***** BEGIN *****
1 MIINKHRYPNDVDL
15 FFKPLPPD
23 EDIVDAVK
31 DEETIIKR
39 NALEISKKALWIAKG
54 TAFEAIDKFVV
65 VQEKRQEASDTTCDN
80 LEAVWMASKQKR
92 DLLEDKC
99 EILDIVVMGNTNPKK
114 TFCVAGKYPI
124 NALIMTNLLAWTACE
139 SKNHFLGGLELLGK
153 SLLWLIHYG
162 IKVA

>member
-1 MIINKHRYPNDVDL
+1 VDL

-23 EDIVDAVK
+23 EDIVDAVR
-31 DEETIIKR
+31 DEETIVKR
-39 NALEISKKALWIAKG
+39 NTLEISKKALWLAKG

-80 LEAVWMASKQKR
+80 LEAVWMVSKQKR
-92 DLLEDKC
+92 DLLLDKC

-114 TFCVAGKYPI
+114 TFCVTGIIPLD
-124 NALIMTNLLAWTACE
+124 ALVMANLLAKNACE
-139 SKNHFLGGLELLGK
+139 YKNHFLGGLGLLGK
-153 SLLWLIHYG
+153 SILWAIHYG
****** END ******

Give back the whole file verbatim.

1 MIINKHRYPNDVDL
15 FFKPLPPD
23 EDIVDAVK
31 DEETIIKR
39 NALEISKKALWIAKG
54 TAFEAIDKFVV
65 VQEKRQEASDTTCDN
80 LEAVWMASKQKR
92 DLLEDKC
99 EILDIVVMGNTNPKK
114 TFCVAGKYPI
124 NALIMTNLLAWTACE
139 SKNHFLGGLELLGK
153 SLLWLIHYG
162 IKVA

>member
-1 MIINKHRYPNDVDL
+1 VDL

-23 EDIVDAVK
+23 EDIVDAVR
-31 DEETIIKR
+31 DEETIVKR
-39 NALEISKKALWIAKG
+39 NTLEISKKALWLAKG

-80 LEAVWMASKQKR
+80 LEAVWMVSKQKR
-92 DLLEDKC
+92 DLLLDKC

-114 TFCVAGKYPI
+114 TFCVTGIIPLD
-124 NALIMTNLLAWTACE
+124 ALVMANLLAKNACE
-139 SKNHFLGGLELLGK
+139 YKNHFLGGLGLLGK
-153 SLLWLIHYG
+153 SILWAIHYG